Their departure from Balasore was not without incident either. All the instruments were packed into large boxes, and the group were waiting on the railway platform, knowing that the train stops at the Balasore station for only a handful of minutes. “At the last minute there was an announcement that the train would arrive on a different platform,” recalls Ameenulla. “We were shocked and started carrying the big boxes – each box on two heads – climbing the overbridge to get down on the other platform. We were halfway through when the train started moving. One of us got inside the train and pulled the chain, and the train conductor watched helplessly as we walked with the luggage on our heads!”
MOBLE was followed by another tower experiment during the total solar eclipse in 1980. Ten years later came MONTBLEX, a vastly bigger enterprise. The experiment involved, among other observational platforms, four 30-metre towers with six levels of instruments – each level carrying up to six instruments – managed by the IISc group led by Prabhu. Three of the towers – at Jodhpur, Varanasi, and Kharagpur – were set up by the IISc group while a fourth tower in IIT Delhi was upgraded by them.
Though all the four towers were inside the campuses of research institutions, their hosts were responsible only for providing the sites and securing the instruments. If something went wrong, the task of fixing it, Ameenulla recalls, was “very challenging”, and it fell to him and Rudra Kumar (a PhD student at IISc at the time) to do this. “For atmospheric measurements, dealing with even one or two sensors is troublesome,” he says. “They fail and all kinds of things happen in harsh weather conditions. If there were problems, we had to run from east to west and back – myself and Dr Rudra Kumar were travelling, all the time, during the whole experiment of more than three months, shuttling back and forth.” Quite apart from fixing errant sensors they also had to periodically visit each site to perform calibration checks.
“If there were problems, we had to run from east to west and back”
After MONTBLEX, Ameenulla participated in several other field experiments as part of IISc research groups, co-authoring many of the resulting papers. These included VEBEX (Vegetation and Surface Energy Balance Experiment for the Tropics), INDOEX (Indian Ocean Experiment); and BOBMEX (Bay of Bengal Monsoon Experiment). During his time at IISc, he participated in field experiments in the US too, such as the Genesis of Atlantic Lows Experiment (GALE) in 1985-86 while on sabbatical leave from IISc. This was as part of the research group of Sethu Raman, a professor at North Carolina State University. (Raman was part of the Digha-based MONEX team from the US and later became Director of the State Climate Office of North Carolina.)
Ameenulla took another sabbatical in 1999 to upgrade the many towers, in different locations, of the North Carolina State Climate Office’s Agricultural Meteorological Network to international standards. “But I could not finish that project within a year,” he says. “I tried my best to convince the IISc administration to extend my leave for at least another six months if not a year. It did not happen.”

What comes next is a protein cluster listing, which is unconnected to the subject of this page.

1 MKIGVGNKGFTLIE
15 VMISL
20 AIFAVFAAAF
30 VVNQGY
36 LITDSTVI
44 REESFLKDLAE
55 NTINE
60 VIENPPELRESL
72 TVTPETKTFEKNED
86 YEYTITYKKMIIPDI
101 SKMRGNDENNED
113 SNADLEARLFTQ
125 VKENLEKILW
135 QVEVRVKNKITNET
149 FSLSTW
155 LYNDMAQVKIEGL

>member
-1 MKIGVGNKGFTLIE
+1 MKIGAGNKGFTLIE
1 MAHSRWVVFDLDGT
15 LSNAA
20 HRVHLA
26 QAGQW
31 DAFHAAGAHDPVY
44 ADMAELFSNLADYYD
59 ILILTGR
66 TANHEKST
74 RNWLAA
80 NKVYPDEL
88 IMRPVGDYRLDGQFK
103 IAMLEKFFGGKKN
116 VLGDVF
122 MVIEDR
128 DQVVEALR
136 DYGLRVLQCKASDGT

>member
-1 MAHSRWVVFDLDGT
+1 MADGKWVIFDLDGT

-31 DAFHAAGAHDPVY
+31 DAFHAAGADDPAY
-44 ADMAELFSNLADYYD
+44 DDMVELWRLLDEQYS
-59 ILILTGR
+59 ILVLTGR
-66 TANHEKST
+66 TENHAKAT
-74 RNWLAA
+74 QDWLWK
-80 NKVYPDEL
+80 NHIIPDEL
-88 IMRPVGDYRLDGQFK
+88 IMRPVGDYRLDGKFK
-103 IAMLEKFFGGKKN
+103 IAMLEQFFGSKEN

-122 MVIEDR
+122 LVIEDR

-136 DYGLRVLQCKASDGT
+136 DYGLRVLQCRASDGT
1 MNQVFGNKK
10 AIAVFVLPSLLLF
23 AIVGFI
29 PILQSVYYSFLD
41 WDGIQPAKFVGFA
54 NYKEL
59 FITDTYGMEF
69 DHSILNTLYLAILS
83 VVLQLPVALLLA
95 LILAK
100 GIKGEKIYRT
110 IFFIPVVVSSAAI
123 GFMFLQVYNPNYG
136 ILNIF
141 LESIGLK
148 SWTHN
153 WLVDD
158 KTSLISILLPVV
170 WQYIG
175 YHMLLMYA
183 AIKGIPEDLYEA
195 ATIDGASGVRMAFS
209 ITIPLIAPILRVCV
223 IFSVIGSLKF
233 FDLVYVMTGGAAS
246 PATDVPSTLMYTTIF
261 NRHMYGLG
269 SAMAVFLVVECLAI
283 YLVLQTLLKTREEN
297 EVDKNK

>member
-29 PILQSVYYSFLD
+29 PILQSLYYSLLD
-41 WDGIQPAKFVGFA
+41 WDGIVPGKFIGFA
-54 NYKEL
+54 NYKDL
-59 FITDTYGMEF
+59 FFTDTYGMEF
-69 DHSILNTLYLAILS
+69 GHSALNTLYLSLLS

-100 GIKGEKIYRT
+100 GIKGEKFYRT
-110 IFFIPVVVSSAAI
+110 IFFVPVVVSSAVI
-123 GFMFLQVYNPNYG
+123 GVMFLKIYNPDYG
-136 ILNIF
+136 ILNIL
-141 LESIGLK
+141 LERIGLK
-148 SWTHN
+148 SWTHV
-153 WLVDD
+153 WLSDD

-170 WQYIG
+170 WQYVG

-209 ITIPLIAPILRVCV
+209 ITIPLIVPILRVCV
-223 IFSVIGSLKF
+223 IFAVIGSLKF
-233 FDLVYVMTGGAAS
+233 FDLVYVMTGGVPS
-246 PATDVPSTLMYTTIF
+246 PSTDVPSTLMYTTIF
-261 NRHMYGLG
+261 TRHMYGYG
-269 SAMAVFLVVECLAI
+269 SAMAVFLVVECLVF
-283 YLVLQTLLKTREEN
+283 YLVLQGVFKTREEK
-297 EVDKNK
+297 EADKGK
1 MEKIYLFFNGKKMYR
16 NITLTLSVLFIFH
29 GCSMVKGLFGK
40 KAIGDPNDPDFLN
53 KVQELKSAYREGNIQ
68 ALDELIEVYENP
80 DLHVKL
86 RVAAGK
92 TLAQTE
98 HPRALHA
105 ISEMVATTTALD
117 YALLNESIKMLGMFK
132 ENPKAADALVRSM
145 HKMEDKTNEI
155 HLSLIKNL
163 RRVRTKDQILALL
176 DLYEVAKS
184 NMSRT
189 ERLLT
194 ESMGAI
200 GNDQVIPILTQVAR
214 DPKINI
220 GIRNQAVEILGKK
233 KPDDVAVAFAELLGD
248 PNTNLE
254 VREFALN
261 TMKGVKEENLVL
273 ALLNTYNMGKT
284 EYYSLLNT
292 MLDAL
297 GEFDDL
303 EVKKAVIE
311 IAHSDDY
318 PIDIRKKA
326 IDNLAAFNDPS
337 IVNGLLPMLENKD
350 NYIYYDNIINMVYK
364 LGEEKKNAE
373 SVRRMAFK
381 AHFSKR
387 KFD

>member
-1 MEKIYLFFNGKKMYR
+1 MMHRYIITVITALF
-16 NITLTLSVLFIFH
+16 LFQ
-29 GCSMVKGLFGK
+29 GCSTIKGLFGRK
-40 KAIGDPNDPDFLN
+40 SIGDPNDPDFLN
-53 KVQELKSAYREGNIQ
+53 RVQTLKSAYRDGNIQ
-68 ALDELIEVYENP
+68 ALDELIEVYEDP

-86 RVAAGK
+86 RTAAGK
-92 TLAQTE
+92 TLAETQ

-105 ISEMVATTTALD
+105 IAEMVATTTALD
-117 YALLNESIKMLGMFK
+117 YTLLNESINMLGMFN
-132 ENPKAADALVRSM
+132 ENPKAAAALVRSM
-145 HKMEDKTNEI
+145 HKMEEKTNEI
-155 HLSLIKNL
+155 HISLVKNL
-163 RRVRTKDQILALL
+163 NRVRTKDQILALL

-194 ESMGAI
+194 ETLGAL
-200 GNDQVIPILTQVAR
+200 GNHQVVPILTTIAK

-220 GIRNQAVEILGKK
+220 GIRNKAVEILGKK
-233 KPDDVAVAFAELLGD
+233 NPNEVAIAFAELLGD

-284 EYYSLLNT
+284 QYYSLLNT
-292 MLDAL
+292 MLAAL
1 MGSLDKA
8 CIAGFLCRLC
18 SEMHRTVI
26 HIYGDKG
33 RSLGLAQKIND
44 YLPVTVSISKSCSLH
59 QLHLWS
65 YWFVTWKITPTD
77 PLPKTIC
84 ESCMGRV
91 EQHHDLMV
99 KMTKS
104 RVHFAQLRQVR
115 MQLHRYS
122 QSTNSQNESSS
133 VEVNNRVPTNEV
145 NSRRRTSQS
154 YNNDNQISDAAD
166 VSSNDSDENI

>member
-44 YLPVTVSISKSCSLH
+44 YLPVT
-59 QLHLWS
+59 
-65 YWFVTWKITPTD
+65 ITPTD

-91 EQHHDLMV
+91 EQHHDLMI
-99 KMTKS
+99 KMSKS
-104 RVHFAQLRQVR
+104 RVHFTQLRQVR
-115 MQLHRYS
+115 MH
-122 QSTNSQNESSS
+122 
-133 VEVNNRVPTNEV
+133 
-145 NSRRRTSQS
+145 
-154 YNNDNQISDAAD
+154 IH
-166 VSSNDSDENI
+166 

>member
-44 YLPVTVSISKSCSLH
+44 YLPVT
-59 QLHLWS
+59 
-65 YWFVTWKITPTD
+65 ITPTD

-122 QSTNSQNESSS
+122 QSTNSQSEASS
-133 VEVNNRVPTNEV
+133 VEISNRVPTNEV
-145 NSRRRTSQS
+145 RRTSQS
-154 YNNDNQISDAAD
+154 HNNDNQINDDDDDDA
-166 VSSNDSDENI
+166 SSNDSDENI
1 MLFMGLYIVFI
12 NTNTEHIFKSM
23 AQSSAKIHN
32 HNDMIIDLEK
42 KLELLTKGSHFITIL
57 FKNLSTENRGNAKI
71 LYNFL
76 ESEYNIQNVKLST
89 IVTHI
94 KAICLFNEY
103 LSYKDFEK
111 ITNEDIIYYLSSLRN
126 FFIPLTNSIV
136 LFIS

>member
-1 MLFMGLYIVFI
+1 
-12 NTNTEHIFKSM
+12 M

This left him in a fix, and he eventually resigned his job at IISc to go back to the US and finish the work he had taken up there. “They created a position for me there,” he says, “in the State Climate Office of North Carolina.” Until his retirement in 2016, he was managing their network of observational stations forming the North Carolina Environment and Climate Observing Network (ECONet). When he joined in 1999, data was collected once a day, through telephone lines, and anyone wanting to access it had to request it. “Now we get the data online, updated every minute from all the stations,” he says.
Though his work at the State Climate Office doesn’t involve field experiments of the kind he used to participate in at IISc, he has worked for other agencies in the US, notably the Environmental Protection Agency (EPA). For the EPA, Ameenulla went to Ground Zero in New York, the site of the twin towers of the World Trade Centre that were destroyed in the 9/11 terror attack. This was to measure the air quality, soon after 9/11, using a small portable tower and a sodar system.
For the EPA, Ameenulla went to Ground Zero in New York to measure the air quality, soon after 9/11
Ameenulla took his family with him when he left for the US. His wife, an electronics engineer, worked for AT&T. Two of their children have graduated from college and are employed, while their third child is still in college. Two decades after he left IISc, he recalls his time as part of IISc’s atmospheric sciences group at Balasore fondly – “playing like kids” with Rao, laughing as Adiga quietly cracked jokes, being taken to a health centre by Narasimha in a defence vehicle when he fell ill. And working closely throughout his time at IISc with Prabhu, whom he calls his “real guide in academics and personal life”.
“Ours was a small group, like one family,” he says. “I am really proud to have been part of that group.”
This story was amended on 4 October 2019 to reflect the fact that Syed Ameenulla was a Scientific Officer at IISc, not a Technical Officer.